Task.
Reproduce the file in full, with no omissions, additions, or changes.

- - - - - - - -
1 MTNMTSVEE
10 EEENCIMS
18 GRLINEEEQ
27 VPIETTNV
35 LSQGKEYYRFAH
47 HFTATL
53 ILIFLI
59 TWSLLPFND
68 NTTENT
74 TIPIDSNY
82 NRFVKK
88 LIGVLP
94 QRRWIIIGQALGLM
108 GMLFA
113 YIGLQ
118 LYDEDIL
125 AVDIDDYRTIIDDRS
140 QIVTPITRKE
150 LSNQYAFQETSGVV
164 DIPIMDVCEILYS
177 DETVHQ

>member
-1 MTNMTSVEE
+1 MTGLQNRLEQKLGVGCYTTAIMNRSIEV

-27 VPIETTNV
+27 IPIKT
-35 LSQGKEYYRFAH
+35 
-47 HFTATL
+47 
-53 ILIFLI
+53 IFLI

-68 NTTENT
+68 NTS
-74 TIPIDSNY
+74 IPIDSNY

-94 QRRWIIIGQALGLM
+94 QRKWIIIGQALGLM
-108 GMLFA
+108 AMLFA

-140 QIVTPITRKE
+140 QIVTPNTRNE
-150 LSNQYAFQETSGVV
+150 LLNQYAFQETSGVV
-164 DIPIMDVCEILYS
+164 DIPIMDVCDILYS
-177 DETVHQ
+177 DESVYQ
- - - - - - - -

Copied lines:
1 MTNMTSVEE
10 EEENCIMS
18 GRLINEEEQ
27 VPIETTNV
35 LSQGKEYYRFAH
47 HFTATL
53 ILIFLI
59 TWSLLPFND
68 NTTENT
74 TIPIDSNY
82 NRFVKK
88 LIGVLP
94 QRRWIIIGQALGLM
108 GMLFA
113 YIGLQ
118 LYDEDIL
125 AVDIDDYRTIIDDRS
140 QIVTPITRKE
150 LSNQYAFQETSGVV
164 DIPIMDVCEILYS
177 DETVHQ

>member
-1 MTNMTSVEE
+1 MTGLQNRLEQKLGVGCYTTAIMNRSIEV

-27 VPIETTNV
+27 IPIKT
-35 LSQGKEYYRFAH
+35 
-47 HFTATL
+47 
-53 ILIFLI
+53 IFLI

-68 NTTENT
+68 NTS
-74 TIPIDSNY
+74 IPIDSNY

-94 QRRWIIIGQALGLM
+94 QRKWIIIGQALGLM
-108 GMLFA
+108 AMLFA

-140 QIVTPITRKE
+140 QIVTPNTRNE
-150 LSNQYAFQETSGVV
+150 LLNQYAFQETSGVV
-164 DIPIMDVCEILYS
+164 DIPIMDVCDILYS
-177 DETVHQ
+177 DESVYQ